The state of Ohio has begun paying out an additional $300 in weekly unemployment benefits, retroactive to Aug. 1, for the temporary program ordered by President Donald Trump after negotiations between the White House and Congress broke down on a longer-term fix.
The pay is a replacement for $600 in added unemployment benefits recipients had been receiving through the end of July under the pandemic relief bill known as the CARES Act.
However, the new program called Lost Wages Assistance (LWA) is to run only as long as the $44 billion set aside for it lasts. Each state participating initially received three weeks of money from the Federal Emergency Management Agency, then more as available.
Ohio has been approved to distribute the payments for six weeks – the weeks ending Aug. 1 through Sept. 5 – according the Ohio Department of Job and Family Services website.
First up are those on the Pandemic Unemployment Assistance (PUA) program, according to the ODJFS website, starting “the week of September 16,” which was Wednesday. PUA is the program created this year for those who do not qualify for traditional unemployment, such as self-employed people and low-wage workers.
“We are working to implement the system programming necessary to provide LWA to eligible traditional unemployment, Trade and SharedWork Ohio claimants, as well as claimants receiving extended benefits. This work is expected to be complete in mid- to late September,” the state’s announcement said. These payments will be retroactive to Aug. 1 as well.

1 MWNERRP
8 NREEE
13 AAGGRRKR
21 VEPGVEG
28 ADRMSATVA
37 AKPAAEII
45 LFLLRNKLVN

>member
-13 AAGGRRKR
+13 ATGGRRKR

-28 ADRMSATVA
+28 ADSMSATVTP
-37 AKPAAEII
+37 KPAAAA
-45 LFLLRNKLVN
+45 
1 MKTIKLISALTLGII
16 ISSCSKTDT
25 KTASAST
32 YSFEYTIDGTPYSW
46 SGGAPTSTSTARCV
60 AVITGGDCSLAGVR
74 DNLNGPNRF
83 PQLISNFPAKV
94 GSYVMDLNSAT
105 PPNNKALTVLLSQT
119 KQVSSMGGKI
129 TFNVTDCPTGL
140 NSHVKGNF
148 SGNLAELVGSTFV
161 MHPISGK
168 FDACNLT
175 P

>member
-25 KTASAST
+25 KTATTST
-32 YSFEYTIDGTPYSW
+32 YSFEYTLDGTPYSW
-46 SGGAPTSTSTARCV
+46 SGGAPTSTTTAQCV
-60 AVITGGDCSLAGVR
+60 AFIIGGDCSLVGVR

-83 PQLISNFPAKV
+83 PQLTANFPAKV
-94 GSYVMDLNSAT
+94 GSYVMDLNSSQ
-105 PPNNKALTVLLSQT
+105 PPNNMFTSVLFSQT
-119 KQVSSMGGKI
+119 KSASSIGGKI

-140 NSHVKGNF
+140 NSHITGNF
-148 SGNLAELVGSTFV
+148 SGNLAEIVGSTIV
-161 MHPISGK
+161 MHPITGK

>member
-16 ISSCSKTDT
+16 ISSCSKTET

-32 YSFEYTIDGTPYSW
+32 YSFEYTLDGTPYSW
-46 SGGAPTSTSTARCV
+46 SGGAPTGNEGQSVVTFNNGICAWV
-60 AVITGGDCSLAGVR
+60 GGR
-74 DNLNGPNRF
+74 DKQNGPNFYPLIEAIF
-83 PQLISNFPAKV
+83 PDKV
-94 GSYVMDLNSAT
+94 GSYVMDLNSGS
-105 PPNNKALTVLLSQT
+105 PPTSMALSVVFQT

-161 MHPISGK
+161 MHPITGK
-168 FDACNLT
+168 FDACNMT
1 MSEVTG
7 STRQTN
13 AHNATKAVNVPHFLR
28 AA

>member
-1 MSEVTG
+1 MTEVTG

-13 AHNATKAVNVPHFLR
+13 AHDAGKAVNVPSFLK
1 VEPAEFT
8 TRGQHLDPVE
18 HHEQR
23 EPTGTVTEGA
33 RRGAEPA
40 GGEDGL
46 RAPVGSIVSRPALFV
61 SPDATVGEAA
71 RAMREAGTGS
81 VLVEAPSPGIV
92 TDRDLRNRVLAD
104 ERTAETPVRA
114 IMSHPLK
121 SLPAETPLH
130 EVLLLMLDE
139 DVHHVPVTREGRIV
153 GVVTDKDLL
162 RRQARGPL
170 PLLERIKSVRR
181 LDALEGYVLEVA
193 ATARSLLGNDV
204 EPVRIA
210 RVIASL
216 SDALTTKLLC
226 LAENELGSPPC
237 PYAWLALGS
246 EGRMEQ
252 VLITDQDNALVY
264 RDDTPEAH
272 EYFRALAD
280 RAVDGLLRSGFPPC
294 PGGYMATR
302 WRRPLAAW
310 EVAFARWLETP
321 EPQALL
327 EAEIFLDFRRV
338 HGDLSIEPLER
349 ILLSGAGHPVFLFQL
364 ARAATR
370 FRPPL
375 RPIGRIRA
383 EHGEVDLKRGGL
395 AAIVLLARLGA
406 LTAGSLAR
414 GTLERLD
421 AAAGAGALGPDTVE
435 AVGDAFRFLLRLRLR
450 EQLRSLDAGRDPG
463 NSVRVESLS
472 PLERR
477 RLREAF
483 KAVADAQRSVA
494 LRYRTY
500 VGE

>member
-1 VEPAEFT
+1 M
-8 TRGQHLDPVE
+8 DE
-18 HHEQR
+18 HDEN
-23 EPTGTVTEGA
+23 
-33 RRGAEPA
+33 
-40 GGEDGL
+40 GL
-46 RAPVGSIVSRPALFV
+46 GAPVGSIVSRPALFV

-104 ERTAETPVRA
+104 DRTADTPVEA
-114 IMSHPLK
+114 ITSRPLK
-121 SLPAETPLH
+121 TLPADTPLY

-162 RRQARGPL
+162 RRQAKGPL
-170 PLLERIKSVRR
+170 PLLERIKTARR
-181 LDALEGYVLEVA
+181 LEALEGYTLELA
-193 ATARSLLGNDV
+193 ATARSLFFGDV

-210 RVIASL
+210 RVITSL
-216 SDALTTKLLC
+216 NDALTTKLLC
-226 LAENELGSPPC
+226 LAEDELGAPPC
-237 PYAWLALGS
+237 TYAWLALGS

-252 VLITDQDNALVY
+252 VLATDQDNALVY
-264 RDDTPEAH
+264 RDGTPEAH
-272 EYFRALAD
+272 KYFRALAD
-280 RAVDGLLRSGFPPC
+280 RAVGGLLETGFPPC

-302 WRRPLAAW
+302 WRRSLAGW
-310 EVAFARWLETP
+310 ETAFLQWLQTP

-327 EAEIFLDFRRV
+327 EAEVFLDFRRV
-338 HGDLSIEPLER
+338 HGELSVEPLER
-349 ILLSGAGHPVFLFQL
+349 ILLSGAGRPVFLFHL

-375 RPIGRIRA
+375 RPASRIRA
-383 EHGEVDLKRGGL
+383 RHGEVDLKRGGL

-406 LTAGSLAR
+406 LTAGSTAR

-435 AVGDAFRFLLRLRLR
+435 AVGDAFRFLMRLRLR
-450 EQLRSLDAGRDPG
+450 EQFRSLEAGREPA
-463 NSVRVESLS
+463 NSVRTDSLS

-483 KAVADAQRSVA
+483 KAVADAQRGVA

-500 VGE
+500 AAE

Ohio applied for the program Aug. 24, after about half the states were approved. FEMA approved Ohio’s application two days later.
The payments, under federal rules, are to be issued only to people unemployed (or working substantially less in some cases) because of COVID-19 reasons, and qualifying for at least $100 per week in other unemployment benefits.
Unemployment checks in Ohio normally amount to no more than half the lost weekly income, topping out at $480 for a single person or $647 for someone with at least three dependents.
The extra $600 under the CARES Act was designed to replace an average wage nationally, once combined with the regular unemployment benefits. The Democrat-led U.S. House in May approved an extension through January. However, the Republican-controlled Senate has not passed any version of the bill.
Talks between the White House the Democrats broke down in early August, thus ending the original program. President Trump then announced a temporary program for up to $400 a week, but that required a $100 contribution from the states. Ohio, like most states, is not paying the extra $100.
However, a longer-lasting extensions remains possible.
A 50-member bipartisan group of U.S. House members earlier this week introduced a compromise that calls for a new $450 extra weekly for eight weeks, followed by up to $600 per week that would not exceed the total paychecks workers earned before the pandemic.
The proposal also includes a new round of $1,200 direct stimulus checks to taxpayers, plus $500 per dependent child.